An advocacy group that has decried police brutality in Oakland has been buoyed by this week’s killings of two unarmed men during police interactions.
Just six days ago, Markeith Loyd, a 37-year-old former model, allegedly executed his pregnant ex-girlfriend at a Florida Walmart, then shot and killed an Orlando police officer as he drove to a McDonald’s to report the killing. Loyd was still being sought as of Wednesday night and still on the run.
On Wednesday, Omar Abrego was fatally shot by police after the 34-year-old, unarmed was seen running along Interstate 580. Officers said he had a carjacking and showed a handgun, but not one of the officers’ safety-vest holsters. They had given repeated commands to him, and claimed he fired first.
“The shooting officer attempted a Taser to stop Abrego but Abrego continued to flee and moved to an area that was beyond the reach of the Taser. He was shot and killed,” the Oakland Police Department said in a statement.
The other case — that of Ignacio Perez — is less publicized. Police said that Perez, a 37-year-old, was holding a pistol to his head when officers approached him in an East Oakland neighborhood early Wednesday morning. They said he didn’t comply with orders to put down the weapon and began firing. The officer who shot him died, as did Perez.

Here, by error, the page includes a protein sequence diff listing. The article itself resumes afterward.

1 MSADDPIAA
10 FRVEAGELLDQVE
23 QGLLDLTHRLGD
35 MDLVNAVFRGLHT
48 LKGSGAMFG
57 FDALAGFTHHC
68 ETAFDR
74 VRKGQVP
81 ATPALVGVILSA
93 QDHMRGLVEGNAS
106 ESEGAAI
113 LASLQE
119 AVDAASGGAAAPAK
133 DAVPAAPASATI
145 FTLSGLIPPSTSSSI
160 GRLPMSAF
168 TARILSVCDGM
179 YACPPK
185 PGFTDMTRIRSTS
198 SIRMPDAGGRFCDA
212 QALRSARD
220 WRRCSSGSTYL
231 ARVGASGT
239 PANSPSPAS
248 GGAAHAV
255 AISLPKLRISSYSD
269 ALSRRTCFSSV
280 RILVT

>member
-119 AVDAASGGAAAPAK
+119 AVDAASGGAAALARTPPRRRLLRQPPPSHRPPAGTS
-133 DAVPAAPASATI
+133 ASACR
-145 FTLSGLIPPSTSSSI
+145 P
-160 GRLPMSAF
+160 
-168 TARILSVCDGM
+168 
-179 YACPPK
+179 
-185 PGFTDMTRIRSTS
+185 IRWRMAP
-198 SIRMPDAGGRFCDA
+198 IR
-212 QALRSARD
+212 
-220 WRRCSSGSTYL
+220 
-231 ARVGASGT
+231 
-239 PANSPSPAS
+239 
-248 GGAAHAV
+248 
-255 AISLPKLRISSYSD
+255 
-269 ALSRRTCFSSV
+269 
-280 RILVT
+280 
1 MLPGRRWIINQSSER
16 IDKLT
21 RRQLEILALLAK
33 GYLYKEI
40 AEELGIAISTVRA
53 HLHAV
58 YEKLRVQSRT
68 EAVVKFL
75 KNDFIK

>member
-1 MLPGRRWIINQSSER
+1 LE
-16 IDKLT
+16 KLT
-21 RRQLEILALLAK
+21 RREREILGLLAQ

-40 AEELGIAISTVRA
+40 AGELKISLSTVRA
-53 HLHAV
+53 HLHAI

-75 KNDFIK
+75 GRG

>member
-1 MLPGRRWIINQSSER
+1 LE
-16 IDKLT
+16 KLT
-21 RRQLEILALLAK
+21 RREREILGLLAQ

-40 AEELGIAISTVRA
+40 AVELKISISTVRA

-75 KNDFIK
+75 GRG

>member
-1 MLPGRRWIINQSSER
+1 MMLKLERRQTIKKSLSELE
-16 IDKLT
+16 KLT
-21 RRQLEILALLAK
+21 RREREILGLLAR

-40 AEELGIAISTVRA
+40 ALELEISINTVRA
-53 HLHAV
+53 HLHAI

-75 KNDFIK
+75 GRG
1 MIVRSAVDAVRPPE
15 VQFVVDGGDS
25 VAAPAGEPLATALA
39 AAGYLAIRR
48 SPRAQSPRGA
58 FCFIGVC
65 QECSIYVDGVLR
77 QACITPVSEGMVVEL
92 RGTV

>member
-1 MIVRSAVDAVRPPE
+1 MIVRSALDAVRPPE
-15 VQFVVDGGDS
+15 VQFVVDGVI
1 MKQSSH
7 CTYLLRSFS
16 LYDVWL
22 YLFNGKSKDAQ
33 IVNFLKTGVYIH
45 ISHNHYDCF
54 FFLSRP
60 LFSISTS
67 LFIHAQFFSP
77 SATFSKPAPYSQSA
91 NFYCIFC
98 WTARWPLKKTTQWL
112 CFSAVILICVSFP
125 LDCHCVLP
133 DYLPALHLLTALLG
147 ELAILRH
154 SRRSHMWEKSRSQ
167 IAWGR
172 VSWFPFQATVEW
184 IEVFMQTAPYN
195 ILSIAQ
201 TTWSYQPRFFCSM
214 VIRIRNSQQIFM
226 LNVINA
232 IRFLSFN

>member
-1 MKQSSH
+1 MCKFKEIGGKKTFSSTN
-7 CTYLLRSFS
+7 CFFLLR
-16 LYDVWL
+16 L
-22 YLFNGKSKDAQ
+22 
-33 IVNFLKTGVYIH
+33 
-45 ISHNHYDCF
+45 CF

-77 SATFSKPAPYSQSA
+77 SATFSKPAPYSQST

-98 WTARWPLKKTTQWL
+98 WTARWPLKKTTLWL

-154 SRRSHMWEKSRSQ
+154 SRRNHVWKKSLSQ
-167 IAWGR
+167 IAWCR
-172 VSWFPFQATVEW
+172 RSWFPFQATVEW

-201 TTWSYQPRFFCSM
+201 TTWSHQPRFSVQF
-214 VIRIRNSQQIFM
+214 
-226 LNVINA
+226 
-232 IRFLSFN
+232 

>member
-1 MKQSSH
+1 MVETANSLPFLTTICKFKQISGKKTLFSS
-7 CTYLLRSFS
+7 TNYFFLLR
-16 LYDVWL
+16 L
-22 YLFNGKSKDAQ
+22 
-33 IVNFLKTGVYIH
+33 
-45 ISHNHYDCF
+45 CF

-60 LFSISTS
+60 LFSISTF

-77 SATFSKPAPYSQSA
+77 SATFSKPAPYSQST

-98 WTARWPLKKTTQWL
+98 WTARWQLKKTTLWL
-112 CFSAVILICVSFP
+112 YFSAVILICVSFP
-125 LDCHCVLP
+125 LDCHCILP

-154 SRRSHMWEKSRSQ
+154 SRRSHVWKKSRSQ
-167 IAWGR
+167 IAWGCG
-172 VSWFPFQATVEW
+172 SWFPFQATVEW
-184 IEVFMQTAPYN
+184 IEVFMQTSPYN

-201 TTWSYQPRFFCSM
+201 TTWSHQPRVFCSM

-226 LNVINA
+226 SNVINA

Oakland Police Chief Michael E. Chitwood said in a Thursday interview that he supports the police union’s call for more officers.
“The police department’s going to give you the right amount of manpower, and we’re going to make sure that we arrest everybody that we can,” he said. “What the members of our organization have said is, ‘[Y]ou’ve got to let us get our people.’ We have the resources, the department is overwhelmed with this incident and we have no doubt we are going to arrest them.”
The chief’s comments follow an emotional outpouring at protests, a month after Walter Scott, a 46-year-old African-American man, was fatally shot in the back as he ran from a white police officer in South Carolina. The officer was cleared of charges. Days later, two Albuquerque police officers were cleared of murder in the shooting of homeless camper James Boyd, but convicted of an additional misconduct charge. The shooting of unarmed black men was sparked by nationwide outrage about police violence.
However, amid the sentiment that more must be done, protesters in New York City have said there will be no significant resistance to New York police commissioner Bill Bratton’s proposed bill to expand the use of body cameras, which was introduced last month. Bratton, an ally of Mayor Bill de Blasio, has called the existing cameras “sluggish,” saying they were poorly performed and not supported by investigators. The proposed legislation to expand use of the cameras would only apply to the rank and file and allow officers to exercise discretion in deciding whether to use them.